As opportunities for warmer human interactions present themselves to her, we see that Cáit’s initial apparent simpleness is not something inherent to her character but rather a manifestation of her parental neglect. From Dominic, too, despite never receiving any such opportunities for warmth and despite his being written off as the dimmest individual on the island, there are also glimmers to show us he is similarly not lacking in natural intelligence. Over his supper with Pádraic and Siobhán (Kerry Condon), our focus is drawn to Pádraic feeling bad about himself when he doesn’t know the expression “touché” that Dominic comes out with. The underlying premise of this exchange is not so much that Pádraic is dimmer than he should be – since why should it be expected of any rural Irish islander in 1923 to know the French word “touché”? – but rather that Dominic is smarter than anyone has ever cared to recognize.

We witness such unacknowledged flashes of wit elsewhere, by his use of “faint heart” in allusion to “faint heart never won fair lady”, or when he infantilizes Colm’s newfound animosity towards Pádraic by scoffing, “What is he, 12?” Overall both The Quiet Girl and The Banshees of Inisherin seem intent on showing viewers that, though awkward misfits they surely appear to be within their birthplace environments, neither Dominic nor Cáit are simple by nature but rather damaged and lonely through neglect.

The final social interaction we witness Dominic participating in before we learn of his suicide is his doomed declaration of love to Siobhán, Pádraic’s sister. It is easy, in light of this, for the viewer to identify this rejection as the immanent cause of his subsequent suicide. But for the viewer who does so, Dominic’s character becomes reduced to the station of what would in our present world be called an “involuntary celibate”, or incel, shifting the essential explanation of his action onto a supposed dimension of his nature.

Rather than reduce the character to a type, however, The Banshees of Inisherin allows viewers to expand their understanding of what often lies behind and beneath that particular label in the real world. By accounting for all we can gather about Dominic’s life from the story, it becomes painfully clear that Siobhán’s rejection of amorous intent is not even constitutive of Dominic’s final act. The involuntariness of Dominic’s celibacy is not due to Siobhán nor any other young woman on the island but rather to Dominic’s tragic, seemingly lifelong lack of nurturing.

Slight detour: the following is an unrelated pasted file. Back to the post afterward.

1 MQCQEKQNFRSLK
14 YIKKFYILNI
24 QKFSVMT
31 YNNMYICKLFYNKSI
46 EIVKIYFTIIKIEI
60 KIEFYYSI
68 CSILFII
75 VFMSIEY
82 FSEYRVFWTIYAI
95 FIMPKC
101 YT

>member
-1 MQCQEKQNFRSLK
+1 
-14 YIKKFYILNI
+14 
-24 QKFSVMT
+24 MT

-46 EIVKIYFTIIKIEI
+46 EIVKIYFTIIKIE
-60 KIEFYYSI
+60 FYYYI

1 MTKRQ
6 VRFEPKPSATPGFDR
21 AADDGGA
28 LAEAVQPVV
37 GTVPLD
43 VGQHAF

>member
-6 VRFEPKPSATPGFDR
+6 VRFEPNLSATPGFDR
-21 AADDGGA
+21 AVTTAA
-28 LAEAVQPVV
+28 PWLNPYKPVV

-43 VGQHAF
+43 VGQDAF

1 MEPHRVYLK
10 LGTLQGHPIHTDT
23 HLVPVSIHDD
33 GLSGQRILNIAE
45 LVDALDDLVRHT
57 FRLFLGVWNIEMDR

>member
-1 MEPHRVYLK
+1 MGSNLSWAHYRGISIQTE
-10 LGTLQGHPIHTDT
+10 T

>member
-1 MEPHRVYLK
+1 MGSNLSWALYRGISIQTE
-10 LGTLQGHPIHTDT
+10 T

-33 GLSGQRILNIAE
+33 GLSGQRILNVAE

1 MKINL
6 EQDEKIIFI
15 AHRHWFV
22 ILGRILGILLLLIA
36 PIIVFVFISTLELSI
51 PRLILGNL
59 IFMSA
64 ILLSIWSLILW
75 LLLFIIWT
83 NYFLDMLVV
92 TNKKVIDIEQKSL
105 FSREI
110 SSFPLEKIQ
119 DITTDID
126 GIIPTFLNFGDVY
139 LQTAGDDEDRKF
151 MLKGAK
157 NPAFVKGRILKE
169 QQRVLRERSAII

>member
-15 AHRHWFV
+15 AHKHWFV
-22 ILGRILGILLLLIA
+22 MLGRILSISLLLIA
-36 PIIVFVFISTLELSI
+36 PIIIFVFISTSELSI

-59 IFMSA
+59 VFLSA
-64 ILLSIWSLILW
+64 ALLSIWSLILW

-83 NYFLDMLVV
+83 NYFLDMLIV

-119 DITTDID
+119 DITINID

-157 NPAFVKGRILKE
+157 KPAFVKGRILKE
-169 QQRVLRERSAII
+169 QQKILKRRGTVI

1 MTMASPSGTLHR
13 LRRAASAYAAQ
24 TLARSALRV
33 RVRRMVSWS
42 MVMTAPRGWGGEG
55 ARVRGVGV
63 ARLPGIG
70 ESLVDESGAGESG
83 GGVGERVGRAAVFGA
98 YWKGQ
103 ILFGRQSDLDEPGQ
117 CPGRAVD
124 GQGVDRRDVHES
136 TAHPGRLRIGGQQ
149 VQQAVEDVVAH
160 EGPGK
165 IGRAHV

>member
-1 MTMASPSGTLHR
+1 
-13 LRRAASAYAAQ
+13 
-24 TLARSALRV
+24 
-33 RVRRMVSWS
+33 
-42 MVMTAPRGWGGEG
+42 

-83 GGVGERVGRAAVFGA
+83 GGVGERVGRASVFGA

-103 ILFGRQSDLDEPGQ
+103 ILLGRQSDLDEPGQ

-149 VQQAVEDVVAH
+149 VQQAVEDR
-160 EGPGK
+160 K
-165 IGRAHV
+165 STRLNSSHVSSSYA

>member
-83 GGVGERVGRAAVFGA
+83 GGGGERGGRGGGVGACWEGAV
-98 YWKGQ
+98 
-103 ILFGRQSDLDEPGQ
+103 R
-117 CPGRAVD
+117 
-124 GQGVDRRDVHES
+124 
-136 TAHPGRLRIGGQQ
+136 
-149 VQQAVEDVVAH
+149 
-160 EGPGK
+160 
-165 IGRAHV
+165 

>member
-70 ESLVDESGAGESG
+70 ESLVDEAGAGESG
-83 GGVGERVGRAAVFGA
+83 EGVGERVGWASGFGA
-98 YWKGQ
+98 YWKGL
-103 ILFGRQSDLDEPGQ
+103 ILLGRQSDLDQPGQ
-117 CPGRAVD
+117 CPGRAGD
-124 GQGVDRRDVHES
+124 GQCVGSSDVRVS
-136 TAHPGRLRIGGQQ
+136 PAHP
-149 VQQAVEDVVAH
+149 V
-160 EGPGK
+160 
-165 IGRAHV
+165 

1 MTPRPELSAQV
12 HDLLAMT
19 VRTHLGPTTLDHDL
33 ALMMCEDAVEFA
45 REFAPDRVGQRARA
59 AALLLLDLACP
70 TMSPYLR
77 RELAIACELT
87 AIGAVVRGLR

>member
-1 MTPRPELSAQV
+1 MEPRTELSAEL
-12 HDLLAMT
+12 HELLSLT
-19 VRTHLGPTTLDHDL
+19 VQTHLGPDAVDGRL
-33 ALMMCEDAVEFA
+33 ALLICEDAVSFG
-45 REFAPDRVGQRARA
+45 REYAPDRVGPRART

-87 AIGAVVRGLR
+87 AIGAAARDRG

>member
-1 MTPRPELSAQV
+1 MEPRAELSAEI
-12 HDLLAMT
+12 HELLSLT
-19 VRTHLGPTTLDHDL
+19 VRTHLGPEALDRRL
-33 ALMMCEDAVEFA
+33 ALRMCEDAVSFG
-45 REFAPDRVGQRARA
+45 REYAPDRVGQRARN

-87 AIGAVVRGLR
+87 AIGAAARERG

Cáit, we’ve seen, does eventually experience nurturing, and it is from beyond the confines of her flesh and blood that this comes to her in its deepest and most poignant form. These experiences culminate for her in a sublime epiphany that it is love and nurture, not blood, that thicken and quicken the bonds between us. The viewer is offered the opportunity to gain this profound understanding synchronously with Cáit herself when in a climactic scene, she emotionally repeats the same vocal sign. When first exclaimed, the word points toward ‘blood’ yet fear, in the form of her abusive father; when repeated, it designates ‘water’ yet also, for the first time in her life, love in the embrace of a man who has chosen to nurture her: “Daddy! Daddy,” she says. The moment is sublime yet all the more heartbreaking when we recognize that encapsulated in that same simple semantic transition is the very experience Dominic is still deprived of when he dies.

Nobody within Inisherin’s community attempts to provide Dominic with such experiences of
nurturing, belonging, and companionship. For example, for all his grand existentialist talk of remembrance beyond death, Colm does nothing to take care of the posterity of the island. His obsession with being remembered tends toward solipsism, focused on the eternizing through art of individual selves, such as Mozart, a reference he chooses. Childless as he is, had he a deeper humanistic sense of things, Colm might have realized that by taking an unfortunate like Dominic under his wing, his essence could indeed live on beyond his mortal flesh and in a more vital because less self-centered


Cáit’s salvation comes when the bond of nurturing is fostered by someone with no duty of blood toward her. Dominic’s suicide, like that of so many tragic real-world suicides, is a function of the entire community that neglected him. We come away from watching The Quiet Girl and The Banshees of Inisherin, asking ourselves, who around us is deprived of nurturing? Who among our community’s offspring may be waiting for someone to shift their focus away from the absurdly self-centered hostilities that can so easily distract us from love and nurture, the most essential dimensions of vital posterity?